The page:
Landscape Artists

Space is the place

This post comes to you from EcoArtScotland

Landscape in Artists’ Films

14 Jun 2011 – 4 Jul 2011 (Every Tuesday at 18:30)

Glasgow Film Theatre invites you to a four-week course Space is the Place: Landscape in Artists’ Films.

Landscape has long held a fascination for the avant- garde. This course examines how British filmmakers such as William Raban, Chris Welsby, Emily Richardson, Andrew Kötting and Patrick Keiller have gleaned images directly from the landscape of their surroundings and incorporated them creatively into the fabric of their films. Led by Aimee Mollaghan.

The course comprises four illustrated seminars and discussions accompanied by key readings held in the GFT Learning space.

Full details on the course or please pop in to GFT / call box office on 0141 332 6535 to book a place.

 

ecoartscotland is a resource focused on art and ecology for artists, curators, critics, commissioners as well as scientists and policy makers. It includes ecoartscotland papers, a mix of discussions of works by artists and critical theoretical texts, and serves as a curatorial platform.

It has been established by Chris Fremantle, producer and research associate with On The Edge ResearchGray’s School of Art, The Robert Gordon University. Fremantle is a member of a number of international networks of artists, curators and others focused on art and ecology.

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Stunning Views of Glaciers Seen From Space | Wired.com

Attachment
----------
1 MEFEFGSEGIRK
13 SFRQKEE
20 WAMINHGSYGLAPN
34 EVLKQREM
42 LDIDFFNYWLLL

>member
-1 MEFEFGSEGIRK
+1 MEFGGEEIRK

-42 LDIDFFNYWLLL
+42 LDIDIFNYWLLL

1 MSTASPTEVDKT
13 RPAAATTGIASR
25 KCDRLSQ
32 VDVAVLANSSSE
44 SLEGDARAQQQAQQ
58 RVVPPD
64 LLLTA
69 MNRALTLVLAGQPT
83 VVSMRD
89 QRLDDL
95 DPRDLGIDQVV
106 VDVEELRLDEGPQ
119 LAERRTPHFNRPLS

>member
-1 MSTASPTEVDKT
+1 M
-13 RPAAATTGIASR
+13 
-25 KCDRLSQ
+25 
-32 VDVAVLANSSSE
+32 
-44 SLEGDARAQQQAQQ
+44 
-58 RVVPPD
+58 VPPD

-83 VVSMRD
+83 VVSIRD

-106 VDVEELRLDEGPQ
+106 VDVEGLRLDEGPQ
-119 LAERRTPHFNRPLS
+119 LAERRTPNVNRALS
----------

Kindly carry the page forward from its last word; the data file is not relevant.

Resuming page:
To a geologist, glaciers are among the most exciting features on Earth. Though they seem to creep along at impossibly slow speeds, in geologic time glaciers are relatively fast, powerful landscape artists that can carve out valleys and fjords in just a few thousand years.

Glaciers also provide an environmental record by trapping air bubbles in ice that reveal atmospheric conditions in the past. And because they are very sensitive to climate, growing and advancing when it’s cold and shrinking and retreating when its warm, they can be used as proxies for regional temperatures.

Over geologic time, they have ebbed and flowed with natural climate cycles. Today, the world’s glaciers are in retreat, sped up by relatively rapid warming of the globe. In our own Glacier National Park in Montana, only 26 named glaciers remain out of the 150 known in 1850. They are predicted to be completely gone by 2030 if current warming continues at the same rate.

Here we have collected 13 stunning images of some of the world’s most impressive and beautiful glaciers, captured from space by astronauts and satellites.

from Stunning Views of Glaciers Seen From Space | Wired Science | Wired.com.